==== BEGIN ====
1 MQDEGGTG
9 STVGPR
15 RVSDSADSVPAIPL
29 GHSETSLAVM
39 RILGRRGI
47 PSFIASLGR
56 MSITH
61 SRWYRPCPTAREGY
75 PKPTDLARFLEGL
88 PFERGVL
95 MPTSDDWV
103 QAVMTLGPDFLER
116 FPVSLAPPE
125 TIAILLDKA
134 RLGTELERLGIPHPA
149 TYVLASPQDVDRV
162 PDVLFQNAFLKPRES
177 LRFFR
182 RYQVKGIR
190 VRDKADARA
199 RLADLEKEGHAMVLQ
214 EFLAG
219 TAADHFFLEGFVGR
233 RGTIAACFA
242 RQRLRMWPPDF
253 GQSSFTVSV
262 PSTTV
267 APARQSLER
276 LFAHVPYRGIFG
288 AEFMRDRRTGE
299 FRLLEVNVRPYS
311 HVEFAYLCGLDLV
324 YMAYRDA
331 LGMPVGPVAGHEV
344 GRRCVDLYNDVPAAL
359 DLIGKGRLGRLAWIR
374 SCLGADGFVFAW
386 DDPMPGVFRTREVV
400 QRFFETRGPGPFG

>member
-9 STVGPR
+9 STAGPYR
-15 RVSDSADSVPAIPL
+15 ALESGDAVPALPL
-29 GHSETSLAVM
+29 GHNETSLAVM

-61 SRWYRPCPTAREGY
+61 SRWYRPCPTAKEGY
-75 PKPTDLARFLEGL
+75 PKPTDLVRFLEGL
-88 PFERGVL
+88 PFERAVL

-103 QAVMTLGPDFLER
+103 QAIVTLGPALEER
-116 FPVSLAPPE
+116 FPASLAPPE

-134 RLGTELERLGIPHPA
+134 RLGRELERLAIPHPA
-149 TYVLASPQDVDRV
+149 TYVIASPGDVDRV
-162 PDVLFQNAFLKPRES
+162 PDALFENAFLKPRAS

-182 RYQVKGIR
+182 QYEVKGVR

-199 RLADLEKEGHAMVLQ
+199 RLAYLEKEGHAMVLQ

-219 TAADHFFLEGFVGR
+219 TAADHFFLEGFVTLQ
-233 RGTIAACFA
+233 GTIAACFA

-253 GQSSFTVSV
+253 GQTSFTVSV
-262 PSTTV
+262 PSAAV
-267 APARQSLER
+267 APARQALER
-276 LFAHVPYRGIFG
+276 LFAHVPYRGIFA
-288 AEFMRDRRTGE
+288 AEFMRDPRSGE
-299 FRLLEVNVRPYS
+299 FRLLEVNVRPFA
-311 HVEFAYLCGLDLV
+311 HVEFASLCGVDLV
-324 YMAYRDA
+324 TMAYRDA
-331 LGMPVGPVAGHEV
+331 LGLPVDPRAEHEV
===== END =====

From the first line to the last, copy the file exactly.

1 MQDEGGTG
9 STVGPR
15 RVSDSADSVPAIPL
29 GHSETSLAVM
39 RILGRRGI
47 PSFIASLGR
56 MSITH
61 SRWYRPCPTAREGY
75 PKPTDLARFLEGL
88 PFERGVL
95 MPTSDDWV
103 QAVMTLGPDFLER
116 FPVSLAPPE
125 TIAILLDKA
134 RLGTELERLGIPHPA
149 TYVLASPQDVDRV
162 PDVLFQNAFLKPRES
177 LRFFR
182 RYQVKGIR
190 VRDKADARA
199 RLADLEKEGHAMVLQ
214 EFLAG
219 TAADHFFLEGFVGR
233 RGTIAACFA
242 RQRLRMWPPDF
253 GQSSFTVSV
262 PSTTV
267 APARQSLER
276 LFAHVPYRGIFG
288 AEFMRDRRTGE
299 FRLLEVNVRPYS
311 HVEFAYLCGLDLV
324 YMAYRDA
331 LGMPVGPVAGHEV
344 GRRCVDLYNDVPAAL
359 DLIGKGRLGRLAWIR
374 SCLGADGFVFAW
386 DDPMPGVFRTREVV
400 QRFFETRGPGPFG

>member
-9 STVGPR
+9 STAGPYR
-15 RVSDSADSVPAIPL
+15 ALESGDAVPALPL
-29 GHSETSLAVM
+29 GHNETSLAVM

-61 SRWYRPCPTAREGY
+61 SRWYRPCPTAKEGY
-75 PKPTDLARFLEGL
+75 PKPTDLVRFLEGL
-88 PFERGVL
+88 PFERAVL

-103 QAVMTLGPDFLER
+103 QAIVTLGPALEER
-116 FPVSLAPPE
+116 FPASLAPPE

-134 RLGTELERLGIPHPA
+134 RLGRELERLAIPHPA
-149 TYVLASPQDVDRV
+149 TYVIASPGDVDRV
-162 PDVLFQNAFLKPRES
+162 PDALFENAFLKPRAS

-182 RYQVKGIR
+182 QYEVKGVR

-199 RLADLEKEGHAMVLQ
+199 RLAYLEKEGHAMVLQ

-219 TAADHFFLEGFVGR
+219 TAADHFFLEGFVTLQ
-233 RGTIAACFA
+233 GTIAACFA

-253 GQSSFTVSV
+253 GQTSFTVSV
-262 PSTTV
+262 PSAAV
-267 APARQSLER
+267 APARQALER
-276 LFAHVPYRGIFG
+276 LFAHVPYRGIFA
-288 AEFMRDRRTGE
+288 AEFMRDPRSGE
-299 FRLLEVNVRPYS
+299 FRLLEVNVRPFA
-311 HVEFAYLCGLDLV
+311 HVEFASLCGVDLV
-324 YMAYRDA
+324 TMAYRDA
-331 LGMPVGPVAGHEV
+331 LGLPVDPRAEHEV